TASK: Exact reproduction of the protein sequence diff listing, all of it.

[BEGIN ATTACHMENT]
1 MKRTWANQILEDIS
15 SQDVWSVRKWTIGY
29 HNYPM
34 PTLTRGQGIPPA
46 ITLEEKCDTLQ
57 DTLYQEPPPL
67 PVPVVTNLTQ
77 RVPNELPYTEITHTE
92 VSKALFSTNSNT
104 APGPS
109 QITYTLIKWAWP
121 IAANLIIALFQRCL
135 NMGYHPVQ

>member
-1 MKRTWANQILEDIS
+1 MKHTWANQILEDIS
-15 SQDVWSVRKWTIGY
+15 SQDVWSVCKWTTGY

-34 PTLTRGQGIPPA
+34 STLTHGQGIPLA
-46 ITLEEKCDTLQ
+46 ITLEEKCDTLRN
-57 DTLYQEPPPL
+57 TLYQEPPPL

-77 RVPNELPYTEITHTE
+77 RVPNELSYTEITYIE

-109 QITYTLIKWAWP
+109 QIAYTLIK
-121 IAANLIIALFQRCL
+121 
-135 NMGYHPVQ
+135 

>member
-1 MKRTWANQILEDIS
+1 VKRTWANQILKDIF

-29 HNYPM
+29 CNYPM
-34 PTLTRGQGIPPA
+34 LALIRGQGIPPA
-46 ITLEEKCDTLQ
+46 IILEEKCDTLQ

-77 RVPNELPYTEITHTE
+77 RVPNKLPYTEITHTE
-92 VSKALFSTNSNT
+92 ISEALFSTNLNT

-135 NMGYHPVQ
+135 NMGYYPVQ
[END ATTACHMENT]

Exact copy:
1 MKRTWANQILEDIS
15 SQDVWSVRKWTIGY
29 HNYPM
34 PTLTRGQGIPPA
46 ITLEEKCDTLQ
57 DTLYQEPPPL
67 PVPVVTNLTQ
77 RVPNELPYTEITHTE
92 VSKALFSTNSNT
104 APGPS
109 QITYTLIKWAWP
121 IAANLIIALFQRCL
135 NMGYHPVQ

>member
-1 MKRTWANQILEDIS
+1 MKHTWANQILEDIS
-15 SQDVWSVRKWTIGY
+15 SQDVWSVCKWTTGY

-34 PTLTRGQGIPPA
+34 STLTHGQGIPLA
-46 ITLEEKCDTLQ
+46 ITLEEKCDTLRN
-57 DTLYQEPPPL
+57 TLYQEPPPL

-77 RVPNELPYTEITHTE
+77 RVPNELSYTEITYIE

-109 QITYTLIKWAWP
+109 QIAYTLIK
-121 IAANLIIALFQRCL
+121 
-135 NMGYHPVQ
+135 

>member
-1 MKRTWANQILEDIS
+1 VKRTWANQILKDIF

-29 HNYPM
+29 CNYPM
-34 PTLTRGQGIPPA
+34 LALIRGQGIPPA
-46 ITLEEKCDTLQ
+46 IILEEKCDTLQ

-77 RVPNELPYTEITHTE
+77 RVPNKLPYTEITHTE
-92 VSKALFSTNSNT
+92 ISEALFSTNLNT

-135 NMGYHPVQ
+135 NMGYYPVQ